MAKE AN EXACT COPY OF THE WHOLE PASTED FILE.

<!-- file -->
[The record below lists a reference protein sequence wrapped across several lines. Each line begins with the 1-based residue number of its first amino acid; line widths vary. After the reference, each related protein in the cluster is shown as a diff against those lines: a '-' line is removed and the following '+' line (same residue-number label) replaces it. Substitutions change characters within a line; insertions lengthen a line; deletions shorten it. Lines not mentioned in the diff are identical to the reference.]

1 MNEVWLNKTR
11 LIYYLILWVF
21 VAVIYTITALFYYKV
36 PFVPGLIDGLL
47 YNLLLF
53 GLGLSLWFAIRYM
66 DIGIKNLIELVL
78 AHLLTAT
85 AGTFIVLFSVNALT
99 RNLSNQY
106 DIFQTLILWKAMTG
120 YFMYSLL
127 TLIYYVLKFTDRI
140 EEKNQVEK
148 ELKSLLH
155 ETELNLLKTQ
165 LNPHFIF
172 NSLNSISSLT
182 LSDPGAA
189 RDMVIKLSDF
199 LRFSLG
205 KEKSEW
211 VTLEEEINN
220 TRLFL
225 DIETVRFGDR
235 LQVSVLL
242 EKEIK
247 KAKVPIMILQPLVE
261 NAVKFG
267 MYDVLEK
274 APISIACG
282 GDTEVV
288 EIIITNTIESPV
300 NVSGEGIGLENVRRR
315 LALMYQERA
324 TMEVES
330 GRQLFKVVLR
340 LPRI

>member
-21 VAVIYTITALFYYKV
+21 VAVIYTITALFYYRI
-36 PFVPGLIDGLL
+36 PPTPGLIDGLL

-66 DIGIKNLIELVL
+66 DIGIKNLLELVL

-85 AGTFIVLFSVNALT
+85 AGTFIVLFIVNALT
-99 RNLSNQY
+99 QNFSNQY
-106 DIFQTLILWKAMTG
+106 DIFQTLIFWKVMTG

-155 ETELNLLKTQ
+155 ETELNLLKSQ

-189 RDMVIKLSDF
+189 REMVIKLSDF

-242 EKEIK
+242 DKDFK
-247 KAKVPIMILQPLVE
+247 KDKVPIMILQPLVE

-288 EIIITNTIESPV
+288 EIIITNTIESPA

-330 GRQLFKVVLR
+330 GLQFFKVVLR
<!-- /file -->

[The record below lists a reference protein sequence wrapped across several lines. Each line begins with the 1-based residue number of its first amino acid; line widths vary. After the reference, each related protein in the cluster is shown as a diff against those lines: a '-' line is removed and the following '+' line (same residue-number label) replaces it. Substitutions change characters within a line; insertions lengthen a line; deletions shorten it. Lines not mentioned in the diff are identical to the reference.]

1 MNEVWLNKTR
11 LIYYLILWVF
21 VAVIYTITALFYYKV
36 PFVPGLIDGLL
47 YNLLLF
53 GLGLSLWFAIRYM
66 DIGIKNLIELVL
78 AHLLTAT
85 AGTFIVLFSVNALT
99 RNLSNQY
106 DIFQTLILWKAMTG
120 YFMYSLL
127 TLIYYVLKFTDRI
140 EEKNQVEK
148 ELKSLLH
155 ETELNLLKTQ
165 LNPHFIF
172 NSLNSISSLT
182 LSDPGAA
189 RDMVIKLSDF
199 LRFSLG
205 KEKSEW
211 VTLEEEINN
220 TRLFL
225 DIETVRFGDR
235 LQVSVLL
242 EKEIK
247 KAKVPIMILQPLVE
261 NAVKFG
267 MYDVLEK
274 APISIACG
282 GDTEVV
288 EIIITNTIESPV
300 NVSGEGIGLENVRRR
315 LALMYQERA
324 TMEVES
330 GRQLFKVVLR
340 LPRI

>member
-21 VAVIYTITALFYYKV
+21 VAVIYTITALFYYRI
-36 PFVPGLIDGLL
+36 PPTPGLIDGLL

-66 DIGIKNLIELVL
+66 DIGIKNLLELVL

-85 AGTFIVLFSVNALT
+85 AGTFIVLFIVNALT
-99 RNLSNQY
+99 QNFSNQY
-106 DIFQTLILWKAMTG
+106 DIFQTLIFWKVMTG

-155 ETELNLLKTQ
+155 ETELNLLKSQ

-189 RDMVIKLSDF
+189 REMVIKLSDF

-242 EKEIK
+242 DKDFK
-247 KAKVPIMILQPLVE
+247 KDKVPIMILQPLVE

-288 EIIITNTIESPV
+288 EIIITNTIESPA

-330 GRQLFKVVLR
+330 GLQFFKVVLR